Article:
WHEREFORE, IN VIEW OF THE FOREGOING, petition is hereby DENIED. CSC Resolution Nos. 93-2302 dated June 24, 1993 and 93-3124 dated August 10, 1993 (In re: Amparo Abad), CSC Resolution Nos. 93-2304 dated June 24, 1993 and 93-3227 dated August 17, 1993 (In re: Virgilia Bandigas) and CSC Resolution Nos. 93-2301 undated and 93-3125 dated August 10, 1993 (In re: Elizabeth Somebang) are hereby AFFIRMED while CSC Resolution Nos. 93-2211 dated June 21, 1993 are hereby MODIFIED finding petitioner Nicanor Margallo guilty of a lesser offense of violation of reasonable office rules and regulations and meting upon him the penalty of reprimand. Respondent DECS is ordered to pay petitioners Amparo Abad, Virgilia Bandigas, Elizabeth Somebang and Nicanor Margallo their salaries, allowances and other benefits during the period of their suspension/dismissal beyond the ninety (90) day preventive suspension. No pronouncement as to costs.[6]
Petitioner Ricardo T. Gloria, then Secretary of Education, Culture, and Sports, moved for a reconsideration insofar as the resolution of the Court of Appeals ordered the payment of private respondents' salaries during the period of their appeal.[7] His motion was, however, denied by the appellate court in its resolution of October 6, 1997.[8] Hence, this petition for review on certiorari.

Petitioner contends that the administrative investigation of respondents was concluded within the 90-day period of preventive suspension, implying that the continued suspension of private respondents is due to their appeal, hence, the government should not be held answerable for payment of their salaries. Moreover, petitioner lays so much store by the fact that, under the law, private respondents are considered under preventive suspension during the period of their appeal and, for this reason, are not entitled to the payment of their salaries during their suspension.[9]

Petitioner's contentions have no merit.
I. Preventive Suspension and the Right to Compensation in Case of Exoneration
The present Civil Service Law is found in Book V, Title I, Subtitle A of the Administrative Code of 1987 (E.O. 292). So far as pertinent to the questions in this case, the law provides:
SEC. 47. Disciplinary Jurisdiction. -

. . . .

(2) The Secretaries and heads of agencies and instrumentalities, provinces, cities and municipalities shall have jurisdiction to investigate and decide matters involving disciplinary action against officers and employees under their jurisdiction. Their decisions shall be final in case the penalty imposed is suspension for not more than thirty days or fine in an amount not exceeding thirty days' salary. In case the decision rendered by a bureau or office head is appealable to the Commission, the same may be initially appealed to the department and finally to the Commission and pending appeal, the same shall be executory except when the penalty is removal, in which case the same shall be executory only after confirmation by the Secretary concerned.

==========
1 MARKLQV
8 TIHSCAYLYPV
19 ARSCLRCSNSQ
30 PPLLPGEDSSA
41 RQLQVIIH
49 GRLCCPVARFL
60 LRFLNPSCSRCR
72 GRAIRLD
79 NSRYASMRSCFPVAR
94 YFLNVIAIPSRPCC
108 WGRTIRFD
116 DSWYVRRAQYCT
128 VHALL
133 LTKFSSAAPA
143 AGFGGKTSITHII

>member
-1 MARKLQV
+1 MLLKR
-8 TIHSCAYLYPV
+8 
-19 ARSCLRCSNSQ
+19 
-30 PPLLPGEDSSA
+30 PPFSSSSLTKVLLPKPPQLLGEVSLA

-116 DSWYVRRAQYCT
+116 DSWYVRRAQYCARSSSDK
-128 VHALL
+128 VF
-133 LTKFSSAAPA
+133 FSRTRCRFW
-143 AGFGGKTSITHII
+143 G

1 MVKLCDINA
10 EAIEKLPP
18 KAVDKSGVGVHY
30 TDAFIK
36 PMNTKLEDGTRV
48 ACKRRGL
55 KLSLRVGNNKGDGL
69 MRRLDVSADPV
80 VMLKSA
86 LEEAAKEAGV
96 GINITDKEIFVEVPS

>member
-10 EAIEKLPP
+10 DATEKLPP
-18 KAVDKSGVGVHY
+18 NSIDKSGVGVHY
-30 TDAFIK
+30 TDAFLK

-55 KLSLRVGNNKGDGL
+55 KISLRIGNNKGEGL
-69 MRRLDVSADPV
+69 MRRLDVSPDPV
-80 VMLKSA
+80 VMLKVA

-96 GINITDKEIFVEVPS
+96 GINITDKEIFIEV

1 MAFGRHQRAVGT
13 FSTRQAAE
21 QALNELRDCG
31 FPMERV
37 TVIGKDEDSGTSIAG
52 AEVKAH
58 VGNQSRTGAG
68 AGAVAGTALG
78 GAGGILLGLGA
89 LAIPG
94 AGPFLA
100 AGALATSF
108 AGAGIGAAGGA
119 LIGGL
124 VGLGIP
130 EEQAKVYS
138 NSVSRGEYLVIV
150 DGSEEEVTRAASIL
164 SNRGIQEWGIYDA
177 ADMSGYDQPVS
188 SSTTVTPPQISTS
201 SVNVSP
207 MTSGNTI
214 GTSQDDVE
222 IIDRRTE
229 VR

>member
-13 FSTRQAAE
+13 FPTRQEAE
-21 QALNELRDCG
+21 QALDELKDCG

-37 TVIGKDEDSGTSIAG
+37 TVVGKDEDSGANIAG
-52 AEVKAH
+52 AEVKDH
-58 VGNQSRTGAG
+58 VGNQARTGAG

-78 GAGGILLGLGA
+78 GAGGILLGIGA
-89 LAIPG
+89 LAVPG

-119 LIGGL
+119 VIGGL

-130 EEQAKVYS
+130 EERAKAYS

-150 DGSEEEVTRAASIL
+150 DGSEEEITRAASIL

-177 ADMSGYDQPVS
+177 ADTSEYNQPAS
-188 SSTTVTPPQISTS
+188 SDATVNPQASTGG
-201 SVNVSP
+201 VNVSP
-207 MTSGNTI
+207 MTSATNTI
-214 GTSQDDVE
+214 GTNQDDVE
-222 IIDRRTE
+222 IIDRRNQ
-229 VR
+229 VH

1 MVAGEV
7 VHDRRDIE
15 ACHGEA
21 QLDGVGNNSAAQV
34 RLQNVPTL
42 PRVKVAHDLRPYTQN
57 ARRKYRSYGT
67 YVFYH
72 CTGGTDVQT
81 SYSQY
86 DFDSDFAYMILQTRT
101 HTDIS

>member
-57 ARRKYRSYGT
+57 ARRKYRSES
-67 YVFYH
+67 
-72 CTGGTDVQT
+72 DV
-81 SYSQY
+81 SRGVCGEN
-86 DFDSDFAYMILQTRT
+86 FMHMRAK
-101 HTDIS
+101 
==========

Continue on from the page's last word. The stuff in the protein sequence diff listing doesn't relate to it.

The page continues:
. . . .

(4) An appeal shall not stop the decision from being executory, and in case the penalty is suspension or removal, the respondent shall be considered as having been under preventive suspension during the pendency of the appeal in the event he wins an appeal.

SEC. 51. Preventive Suspension. - The proper disciplining authority may preventively suspend any subordinate officer or employee under his authority pending an investigation, if the charge against such officer or employee involves dishonesty, oppression or grave misconduct, or neglect in the performance of duty, or if there are reasons to believe that the respondent is guilty of charges which would warrant his removal from the service.

SEC. 52. Lifting of Preventive Suspension. Pending Administrative Investigation. - When the administrative case against the officer or employee under preventive suspension is not finally decided by the disciplining authority within the period of ninety (90) days after the date of suspension of the respondent who is not a presidential appointee, the respondent shall be automatically reinstated in the service: Provided, That when the delay in the disposition of the case is due to the fault, negligence or petition of the respondent, the period of delay shall not be counted in computing the period of suspension herein provided.